Pharmacies in Colombia are typically small shops, and you can usually also get a toothbrush, a bottle of water or shampoo, not just medication, but it’s usually not going to be anything like a Walgreens or CVS!
They’re everywhere! It’s not unusual to find several on the same city block, sometimes one next to the other. Some are mom & pop shops, whereas most are franchises: La Rebaja*, Pasteur, Colsubsidios, Cruz Verde, just to name a few. In malls, there tends to be fewer drug stores, but if there is it’s almost always franchises. Farmatodo is a chain of large drugstores like say Walgreens that is found in a limited number of locales, but could increase its national presence.
Prices for most medications are much lower than in the USA, Canada or Europe, and if you have health insurance here, you can sometimes get them for almost nothing (usually only in the clinic’s own pharmacy), but in this case you do need a Doctor’s prescription.
Tip: Ask for generic (genérico/a) versions of drugs and the price difference can be huge! MK, Genfar and La Sante are just some of the recognized generic Colombian laboratories.
Here are some common translations you can use at the farmacia…
- Acetaminophen (Ex: Tylenol): Acetaminofén (Ass-eh-tah-mee-no-FEN). With codeine: Acetaminofén con codeína
- Antibiotic: Antibiótico (Ann-Tea-Bee-OH-tea-coh)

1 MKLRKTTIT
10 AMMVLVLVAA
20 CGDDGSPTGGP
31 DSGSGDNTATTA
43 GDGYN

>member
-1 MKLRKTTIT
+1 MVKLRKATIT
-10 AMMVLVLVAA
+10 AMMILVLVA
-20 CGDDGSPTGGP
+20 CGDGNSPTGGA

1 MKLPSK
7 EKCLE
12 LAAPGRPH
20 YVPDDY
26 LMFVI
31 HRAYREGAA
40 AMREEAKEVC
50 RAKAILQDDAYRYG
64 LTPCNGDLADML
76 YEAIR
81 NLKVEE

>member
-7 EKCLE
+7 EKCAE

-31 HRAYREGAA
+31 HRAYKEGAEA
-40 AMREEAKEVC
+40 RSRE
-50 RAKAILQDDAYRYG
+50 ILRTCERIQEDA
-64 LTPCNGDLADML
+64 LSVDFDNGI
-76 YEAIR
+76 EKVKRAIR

- Aspirin: Aspirina (Ass-pee-ree-nah)
- Ibuprofen: Ibuprofeno (ee-boo-pro-feh-no)
- Laxative: Laxante (Lax-ann-teh) or bisacodilo (bee-saw-co-dee-low)
- Supositories: Supositorios (Soo-poh-see-toe-ree-oss). Usually used with “de glicerina”.
- Feminine hygiene pads: toallas sanitarias (toe-ah-yass sah-knee-tah-ree-ass). Many other possibilities but this should get you by!
- Condoms: Preservativos (Press-air-bah-tee-vauss). Many other possibilities but this should get you there!
- Toothbrush: Cepillo de dientes (Say-pee-yo dey dee-ehn-tess)
- Dental Floss: Hilo de dientes (ee-low dey dee-ehn-tess)
- Shampoo: Champú (Tcham-poo)
- (hair) Comb: Peine (Pay-neh). Sounds a lot like pene, or penis, so careful! Might want to add “pal cabello” if they hear you wrong!
There’s 2 words to ask for a pharmacy: Droguería (droh-gueh-REE-ah) or Farmacia (Farma-seeyah)
Tip: Many pharmacists won’t give any advice (store rules or law, not sure) so know the exact generic name of the medication before you go to the counter. Google for the translation.
SIDENOTE: It may be possible to obtain non-OTC medications without a prescription in Colombia as in many Latam countries, depending on the pharmacy, but in no way do I advocate self-medicating — this is just a statement of fact.
(*Yes, I know La Rebaja was founded by the Cali Cartel, but it was seized a long time ago, and they’re great!)
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